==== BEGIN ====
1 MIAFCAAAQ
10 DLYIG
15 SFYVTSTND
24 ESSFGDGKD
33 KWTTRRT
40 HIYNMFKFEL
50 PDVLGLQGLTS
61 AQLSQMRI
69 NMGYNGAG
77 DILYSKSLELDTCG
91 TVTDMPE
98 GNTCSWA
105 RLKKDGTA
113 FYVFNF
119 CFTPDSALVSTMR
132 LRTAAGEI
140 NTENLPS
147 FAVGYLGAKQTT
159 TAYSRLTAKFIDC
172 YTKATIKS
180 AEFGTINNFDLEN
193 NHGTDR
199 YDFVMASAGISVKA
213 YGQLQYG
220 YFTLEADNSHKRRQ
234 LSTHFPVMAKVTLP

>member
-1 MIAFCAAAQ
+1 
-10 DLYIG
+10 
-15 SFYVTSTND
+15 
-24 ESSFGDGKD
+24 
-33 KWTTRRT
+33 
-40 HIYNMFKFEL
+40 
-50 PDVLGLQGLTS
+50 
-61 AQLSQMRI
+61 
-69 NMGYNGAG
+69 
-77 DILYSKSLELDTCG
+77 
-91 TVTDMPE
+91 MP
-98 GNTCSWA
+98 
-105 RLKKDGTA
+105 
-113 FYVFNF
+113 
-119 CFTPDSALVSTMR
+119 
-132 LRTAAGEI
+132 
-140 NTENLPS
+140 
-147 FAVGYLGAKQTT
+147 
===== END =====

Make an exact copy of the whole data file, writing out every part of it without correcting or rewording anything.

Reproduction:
1 MIAFCAAAQ
10 DLYIG
15 SFYVTSTND
24 ESSFGDGKD
33 KWTTRRT
40 HIYNMFKFEL
50 PDVLGLQGLTS
61 AQLSQMRI
69 NMGYNGAG
77 DILYSKSLELDTCG
91 TVTDMPE
98 GNTCSWA
105 RLKKDGTA
113 FYVFNF
119 CFTPDSALVSTMR
132 LRTAAGEI
140 NTENLPS
147 FAVGYLGAKQTT
159 TAYSRLTAKFIDC
172 YTKATIKS
180 AEFGTINNFDLEN
193 NHGTDR
199 YDFVMASAGISVKA
213 YGQLQYG
220 YFTLEADNSHKRRQ
234 LSTHFPVMAKVTLP

>member
-1 MIAFCAAAQ
+1 
-10 DLYIG
+10 
-15 SFYVTSTND
+15 
-24 ESSFGDGKD
+24 
-33 KWTTRRT
+33 
-40 HIYNMFKFEL
+40 
-50 PDVLGLQGLTS
+50 
-61 AQLSQMRI
+61 
-69 NMGYNGAG
+69 
-77 DILYSKSLELDTCG
+77 
-91 TVTDMPE
+91 MP
-98 GNTCSWA
+98 
-105 RLKKDGTA
+105 
-113 FYVFNF
+113 
-119 CFTPDSALVSTMR
+119 
-132 LRTAAGEI
+132 
-140 NTENLPS
+140 
-147 FAVGYLGAKQTT
+147 